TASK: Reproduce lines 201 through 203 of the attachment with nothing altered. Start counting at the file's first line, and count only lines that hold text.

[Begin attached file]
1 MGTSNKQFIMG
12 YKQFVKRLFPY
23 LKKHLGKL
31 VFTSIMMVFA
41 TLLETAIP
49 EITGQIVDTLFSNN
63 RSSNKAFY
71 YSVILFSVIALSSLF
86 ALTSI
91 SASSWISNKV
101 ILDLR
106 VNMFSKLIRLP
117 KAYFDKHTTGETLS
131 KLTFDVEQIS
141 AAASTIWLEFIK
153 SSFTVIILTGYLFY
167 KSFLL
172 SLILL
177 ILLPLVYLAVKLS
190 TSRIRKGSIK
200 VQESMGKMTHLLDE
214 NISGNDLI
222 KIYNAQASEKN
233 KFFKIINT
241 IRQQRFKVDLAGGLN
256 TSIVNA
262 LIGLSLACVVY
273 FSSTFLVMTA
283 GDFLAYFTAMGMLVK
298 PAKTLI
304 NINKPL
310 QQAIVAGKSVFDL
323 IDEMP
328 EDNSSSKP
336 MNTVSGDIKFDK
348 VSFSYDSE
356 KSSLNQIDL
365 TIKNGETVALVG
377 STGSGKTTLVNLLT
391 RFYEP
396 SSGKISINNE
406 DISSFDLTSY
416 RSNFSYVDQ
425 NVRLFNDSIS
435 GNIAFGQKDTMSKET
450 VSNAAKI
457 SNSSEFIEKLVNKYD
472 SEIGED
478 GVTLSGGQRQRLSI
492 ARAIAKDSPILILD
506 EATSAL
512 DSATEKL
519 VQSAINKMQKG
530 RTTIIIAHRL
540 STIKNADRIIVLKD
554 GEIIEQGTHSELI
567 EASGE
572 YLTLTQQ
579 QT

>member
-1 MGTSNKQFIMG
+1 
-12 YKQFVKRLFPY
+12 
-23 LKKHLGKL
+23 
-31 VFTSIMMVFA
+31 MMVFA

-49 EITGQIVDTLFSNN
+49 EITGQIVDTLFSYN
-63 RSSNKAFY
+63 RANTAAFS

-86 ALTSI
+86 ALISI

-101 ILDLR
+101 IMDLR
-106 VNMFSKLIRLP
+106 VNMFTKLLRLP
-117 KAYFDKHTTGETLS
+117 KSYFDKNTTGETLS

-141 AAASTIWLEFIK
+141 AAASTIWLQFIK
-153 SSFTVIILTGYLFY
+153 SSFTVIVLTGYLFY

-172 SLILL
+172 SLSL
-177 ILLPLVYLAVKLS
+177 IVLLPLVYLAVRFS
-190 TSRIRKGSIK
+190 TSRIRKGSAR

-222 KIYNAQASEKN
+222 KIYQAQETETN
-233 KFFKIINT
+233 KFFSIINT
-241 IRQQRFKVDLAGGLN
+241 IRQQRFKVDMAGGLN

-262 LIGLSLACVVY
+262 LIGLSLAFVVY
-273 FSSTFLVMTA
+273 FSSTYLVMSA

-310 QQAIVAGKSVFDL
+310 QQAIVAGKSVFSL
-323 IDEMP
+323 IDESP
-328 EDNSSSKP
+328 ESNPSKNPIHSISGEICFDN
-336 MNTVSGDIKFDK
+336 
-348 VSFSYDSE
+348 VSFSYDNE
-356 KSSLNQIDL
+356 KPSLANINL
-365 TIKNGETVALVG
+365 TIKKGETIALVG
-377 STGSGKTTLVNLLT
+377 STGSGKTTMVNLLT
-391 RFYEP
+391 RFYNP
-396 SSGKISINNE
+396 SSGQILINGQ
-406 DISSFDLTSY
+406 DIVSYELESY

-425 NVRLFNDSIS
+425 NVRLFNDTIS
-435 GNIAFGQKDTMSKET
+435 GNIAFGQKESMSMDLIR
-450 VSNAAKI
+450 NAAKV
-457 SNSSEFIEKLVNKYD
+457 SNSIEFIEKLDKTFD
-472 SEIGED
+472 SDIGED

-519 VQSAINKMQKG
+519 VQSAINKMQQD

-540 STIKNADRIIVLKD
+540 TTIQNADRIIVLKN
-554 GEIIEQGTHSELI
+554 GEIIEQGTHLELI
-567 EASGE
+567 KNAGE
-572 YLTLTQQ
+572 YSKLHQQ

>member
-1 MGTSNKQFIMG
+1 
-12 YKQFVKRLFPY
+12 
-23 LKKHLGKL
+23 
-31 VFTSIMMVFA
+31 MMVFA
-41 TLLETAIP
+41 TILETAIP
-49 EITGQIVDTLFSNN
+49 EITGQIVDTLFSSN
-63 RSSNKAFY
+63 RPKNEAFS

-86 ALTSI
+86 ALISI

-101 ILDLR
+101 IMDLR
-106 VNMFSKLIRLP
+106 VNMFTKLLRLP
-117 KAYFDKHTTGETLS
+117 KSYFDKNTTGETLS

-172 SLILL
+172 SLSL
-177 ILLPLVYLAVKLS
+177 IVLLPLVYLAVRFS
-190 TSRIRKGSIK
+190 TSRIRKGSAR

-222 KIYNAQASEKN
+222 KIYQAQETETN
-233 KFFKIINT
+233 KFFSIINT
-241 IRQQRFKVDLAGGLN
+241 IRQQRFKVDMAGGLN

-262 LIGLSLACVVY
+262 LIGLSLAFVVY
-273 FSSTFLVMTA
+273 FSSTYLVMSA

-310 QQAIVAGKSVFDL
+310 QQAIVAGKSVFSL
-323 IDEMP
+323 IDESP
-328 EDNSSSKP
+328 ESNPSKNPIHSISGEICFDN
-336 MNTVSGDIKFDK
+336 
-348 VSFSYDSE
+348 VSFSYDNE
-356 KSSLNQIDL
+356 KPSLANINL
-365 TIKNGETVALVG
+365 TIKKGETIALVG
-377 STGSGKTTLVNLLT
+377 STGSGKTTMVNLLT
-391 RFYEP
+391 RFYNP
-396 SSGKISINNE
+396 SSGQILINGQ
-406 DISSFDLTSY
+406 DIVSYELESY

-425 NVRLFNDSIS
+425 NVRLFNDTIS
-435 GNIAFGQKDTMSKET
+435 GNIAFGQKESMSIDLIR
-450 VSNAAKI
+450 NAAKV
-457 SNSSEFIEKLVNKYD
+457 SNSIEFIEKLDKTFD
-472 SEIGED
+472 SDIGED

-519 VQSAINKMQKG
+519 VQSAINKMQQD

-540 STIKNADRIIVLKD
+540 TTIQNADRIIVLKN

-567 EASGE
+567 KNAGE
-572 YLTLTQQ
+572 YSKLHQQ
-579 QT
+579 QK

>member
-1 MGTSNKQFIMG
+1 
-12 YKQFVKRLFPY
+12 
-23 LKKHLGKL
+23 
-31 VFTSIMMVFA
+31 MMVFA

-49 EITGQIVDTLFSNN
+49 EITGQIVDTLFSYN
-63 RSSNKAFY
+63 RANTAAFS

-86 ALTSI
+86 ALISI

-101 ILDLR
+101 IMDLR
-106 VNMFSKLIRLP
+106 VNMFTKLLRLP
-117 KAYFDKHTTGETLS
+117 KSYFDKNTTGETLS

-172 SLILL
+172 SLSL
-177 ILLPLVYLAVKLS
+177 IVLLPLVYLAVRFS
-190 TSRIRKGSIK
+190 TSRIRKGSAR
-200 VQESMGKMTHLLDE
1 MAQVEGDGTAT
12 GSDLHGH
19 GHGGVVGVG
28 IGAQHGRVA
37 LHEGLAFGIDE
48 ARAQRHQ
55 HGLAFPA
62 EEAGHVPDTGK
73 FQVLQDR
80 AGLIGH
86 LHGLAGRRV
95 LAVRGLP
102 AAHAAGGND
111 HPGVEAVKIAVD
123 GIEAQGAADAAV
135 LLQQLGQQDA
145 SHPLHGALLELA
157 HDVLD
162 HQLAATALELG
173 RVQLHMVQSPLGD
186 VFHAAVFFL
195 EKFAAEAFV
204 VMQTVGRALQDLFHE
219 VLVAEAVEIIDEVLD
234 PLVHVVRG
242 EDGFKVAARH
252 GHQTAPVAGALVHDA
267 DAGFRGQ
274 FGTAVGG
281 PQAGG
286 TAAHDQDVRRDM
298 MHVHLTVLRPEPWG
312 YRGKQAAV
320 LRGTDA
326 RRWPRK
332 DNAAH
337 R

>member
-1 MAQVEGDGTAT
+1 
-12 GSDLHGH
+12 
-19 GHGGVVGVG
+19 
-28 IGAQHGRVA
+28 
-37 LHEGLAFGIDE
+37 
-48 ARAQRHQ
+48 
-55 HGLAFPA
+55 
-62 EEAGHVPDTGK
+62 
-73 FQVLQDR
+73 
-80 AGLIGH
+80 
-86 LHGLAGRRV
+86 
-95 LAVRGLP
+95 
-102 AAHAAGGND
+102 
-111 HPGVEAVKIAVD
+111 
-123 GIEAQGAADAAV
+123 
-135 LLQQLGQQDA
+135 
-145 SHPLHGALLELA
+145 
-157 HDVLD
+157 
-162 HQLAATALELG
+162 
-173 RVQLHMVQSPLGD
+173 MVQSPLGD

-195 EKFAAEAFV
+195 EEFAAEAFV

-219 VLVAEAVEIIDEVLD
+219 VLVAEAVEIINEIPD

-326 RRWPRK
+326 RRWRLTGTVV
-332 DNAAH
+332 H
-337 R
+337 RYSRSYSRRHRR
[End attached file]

+396 SSGQILINGQ
-406 DISSFDLTSY
+406 DIVSYELESY